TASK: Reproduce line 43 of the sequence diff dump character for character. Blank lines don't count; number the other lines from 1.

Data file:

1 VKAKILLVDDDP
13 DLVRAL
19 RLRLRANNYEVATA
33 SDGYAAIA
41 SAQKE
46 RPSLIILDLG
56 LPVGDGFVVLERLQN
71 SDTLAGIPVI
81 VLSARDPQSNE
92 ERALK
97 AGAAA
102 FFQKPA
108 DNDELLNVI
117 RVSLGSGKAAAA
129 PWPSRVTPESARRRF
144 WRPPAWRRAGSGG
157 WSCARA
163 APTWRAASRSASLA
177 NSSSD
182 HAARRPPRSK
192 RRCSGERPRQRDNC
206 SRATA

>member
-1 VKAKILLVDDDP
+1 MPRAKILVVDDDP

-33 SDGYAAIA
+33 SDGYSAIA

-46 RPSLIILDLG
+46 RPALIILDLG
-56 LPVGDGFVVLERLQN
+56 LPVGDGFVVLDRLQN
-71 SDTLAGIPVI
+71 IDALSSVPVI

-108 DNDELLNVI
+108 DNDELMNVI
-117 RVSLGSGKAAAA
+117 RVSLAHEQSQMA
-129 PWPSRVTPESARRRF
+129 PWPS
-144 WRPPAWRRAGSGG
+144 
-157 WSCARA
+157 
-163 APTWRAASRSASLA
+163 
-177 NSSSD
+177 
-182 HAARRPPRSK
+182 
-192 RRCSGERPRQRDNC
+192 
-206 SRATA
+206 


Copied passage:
+157 